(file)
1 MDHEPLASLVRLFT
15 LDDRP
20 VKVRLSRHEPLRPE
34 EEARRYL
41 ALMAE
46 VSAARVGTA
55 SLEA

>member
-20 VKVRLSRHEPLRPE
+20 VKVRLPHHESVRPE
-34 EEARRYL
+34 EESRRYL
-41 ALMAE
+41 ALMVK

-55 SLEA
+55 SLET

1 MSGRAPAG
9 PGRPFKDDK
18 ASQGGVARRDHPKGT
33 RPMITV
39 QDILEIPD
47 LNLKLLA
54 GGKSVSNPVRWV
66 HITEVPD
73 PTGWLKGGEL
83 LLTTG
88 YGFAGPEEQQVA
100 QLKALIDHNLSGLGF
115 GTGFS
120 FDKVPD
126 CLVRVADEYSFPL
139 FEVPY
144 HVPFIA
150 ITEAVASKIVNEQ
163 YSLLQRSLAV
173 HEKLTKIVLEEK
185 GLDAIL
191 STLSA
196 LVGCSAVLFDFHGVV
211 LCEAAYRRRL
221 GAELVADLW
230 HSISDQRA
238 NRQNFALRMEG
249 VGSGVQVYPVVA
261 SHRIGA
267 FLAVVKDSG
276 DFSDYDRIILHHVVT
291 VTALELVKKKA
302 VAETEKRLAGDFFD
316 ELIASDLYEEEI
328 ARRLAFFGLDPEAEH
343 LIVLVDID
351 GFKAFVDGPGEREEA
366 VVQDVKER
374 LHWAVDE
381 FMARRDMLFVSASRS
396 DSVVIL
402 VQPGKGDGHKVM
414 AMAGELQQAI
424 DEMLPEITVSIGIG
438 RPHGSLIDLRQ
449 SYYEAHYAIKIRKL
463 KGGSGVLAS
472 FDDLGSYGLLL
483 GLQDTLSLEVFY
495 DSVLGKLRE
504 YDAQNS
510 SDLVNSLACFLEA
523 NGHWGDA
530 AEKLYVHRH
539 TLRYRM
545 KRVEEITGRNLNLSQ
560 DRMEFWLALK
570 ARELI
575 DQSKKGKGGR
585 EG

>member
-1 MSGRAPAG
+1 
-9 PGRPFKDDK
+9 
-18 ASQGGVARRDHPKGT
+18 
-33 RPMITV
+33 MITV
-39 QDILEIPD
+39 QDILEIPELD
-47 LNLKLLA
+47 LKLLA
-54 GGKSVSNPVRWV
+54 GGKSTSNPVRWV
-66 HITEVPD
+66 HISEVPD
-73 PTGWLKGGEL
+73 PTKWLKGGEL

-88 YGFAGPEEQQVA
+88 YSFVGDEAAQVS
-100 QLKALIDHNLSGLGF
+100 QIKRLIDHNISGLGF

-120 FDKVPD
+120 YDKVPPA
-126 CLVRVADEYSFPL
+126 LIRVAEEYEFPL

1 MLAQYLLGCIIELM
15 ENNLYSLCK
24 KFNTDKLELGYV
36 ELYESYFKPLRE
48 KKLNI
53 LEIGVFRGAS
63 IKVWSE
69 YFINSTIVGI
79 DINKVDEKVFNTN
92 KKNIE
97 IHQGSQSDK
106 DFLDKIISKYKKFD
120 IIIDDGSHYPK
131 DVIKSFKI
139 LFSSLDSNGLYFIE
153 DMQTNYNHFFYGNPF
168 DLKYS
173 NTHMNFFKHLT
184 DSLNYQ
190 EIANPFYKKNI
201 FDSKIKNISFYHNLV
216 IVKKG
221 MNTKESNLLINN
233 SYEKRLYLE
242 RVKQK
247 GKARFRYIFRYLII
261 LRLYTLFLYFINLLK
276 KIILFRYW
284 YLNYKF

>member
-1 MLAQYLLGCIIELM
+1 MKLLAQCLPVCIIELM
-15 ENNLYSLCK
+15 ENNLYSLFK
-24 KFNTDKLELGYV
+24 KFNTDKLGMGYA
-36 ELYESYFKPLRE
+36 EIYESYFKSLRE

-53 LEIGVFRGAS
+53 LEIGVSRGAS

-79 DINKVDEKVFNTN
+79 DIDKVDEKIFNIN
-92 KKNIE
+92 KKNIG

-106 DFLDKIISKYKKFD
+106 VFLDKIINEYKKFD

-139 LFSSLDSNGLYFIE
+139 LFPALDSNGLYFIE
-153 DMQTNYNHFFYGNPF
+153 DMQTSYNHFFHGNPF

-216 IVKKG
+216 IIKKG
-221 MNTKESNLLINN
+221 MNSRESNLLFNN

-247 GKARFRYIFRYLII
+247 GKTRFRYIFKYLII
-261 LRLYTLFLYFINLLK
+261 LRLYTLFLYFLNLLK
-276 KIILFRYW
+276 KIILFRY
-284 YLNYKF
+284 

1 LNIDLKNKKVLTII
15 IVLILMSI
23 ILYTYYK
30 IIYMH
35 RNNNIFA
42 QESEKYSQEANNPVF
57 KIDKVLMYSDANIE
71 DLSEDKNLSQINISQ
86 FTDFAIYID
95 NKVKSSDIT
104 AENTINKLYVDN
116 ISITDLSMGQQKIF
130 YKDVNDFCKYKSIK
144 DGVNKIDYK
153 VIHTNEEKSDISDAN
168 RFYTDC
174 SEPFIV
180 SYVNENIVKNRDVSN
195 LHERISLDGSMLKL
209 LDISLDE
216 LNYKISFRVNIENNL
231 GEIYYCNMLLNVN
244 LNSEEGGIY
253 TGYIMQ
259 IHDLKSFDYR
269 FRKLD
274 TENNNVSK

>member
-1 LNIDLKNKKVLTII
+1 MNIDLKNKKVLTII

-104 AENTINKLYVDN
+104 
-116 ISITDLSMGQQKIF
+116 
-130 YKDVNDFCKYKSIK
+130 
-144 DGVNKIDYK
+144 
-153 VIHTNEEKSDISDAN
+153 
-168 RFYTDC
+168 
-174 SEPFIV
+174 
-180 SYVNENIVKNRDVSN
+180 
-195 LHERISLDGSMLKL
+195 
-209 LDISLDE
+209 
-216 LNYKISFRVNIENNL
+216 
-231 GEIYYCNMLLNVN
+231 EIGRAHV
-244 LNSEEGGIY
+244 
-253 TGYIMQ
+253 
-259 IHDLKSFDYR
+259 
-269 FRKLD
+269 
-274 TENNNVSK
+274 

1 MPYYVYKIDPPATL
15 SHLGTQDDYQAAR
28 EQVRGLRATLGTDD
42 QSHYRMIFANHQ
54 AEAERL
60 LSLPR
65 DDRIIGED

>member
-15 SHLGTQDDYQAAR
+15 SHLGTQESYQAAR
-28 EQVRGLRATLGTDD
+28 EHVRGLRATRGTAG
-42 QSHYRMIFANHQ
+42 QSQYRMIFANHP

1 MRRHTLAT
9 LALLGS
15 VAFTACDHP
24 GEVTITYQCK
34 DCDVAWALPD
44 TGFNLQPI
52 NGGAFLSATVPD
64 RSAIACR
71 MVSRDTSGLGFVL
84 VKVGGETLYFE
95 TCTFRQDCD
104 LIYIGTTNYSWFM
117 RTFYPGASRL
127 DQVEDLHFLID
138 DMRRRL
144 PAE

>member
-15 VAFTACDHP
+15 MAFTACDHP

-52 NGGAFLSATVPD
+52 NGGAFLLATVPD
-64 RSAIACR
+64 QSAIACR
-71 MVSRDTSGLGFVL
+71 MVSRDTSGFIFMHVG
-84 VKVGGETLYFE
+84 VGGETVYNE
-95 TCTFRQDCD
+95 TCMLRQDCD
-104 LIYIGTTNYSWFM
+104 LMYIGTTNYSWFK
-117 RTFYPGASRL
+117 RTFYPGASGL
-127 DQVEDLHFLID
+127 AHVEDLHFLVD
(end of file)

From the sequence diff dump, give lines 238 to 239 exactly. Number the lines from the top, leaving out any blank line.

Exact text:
-15 SHLGTQDDYQAAR
+15 SHLGTQESYQAAR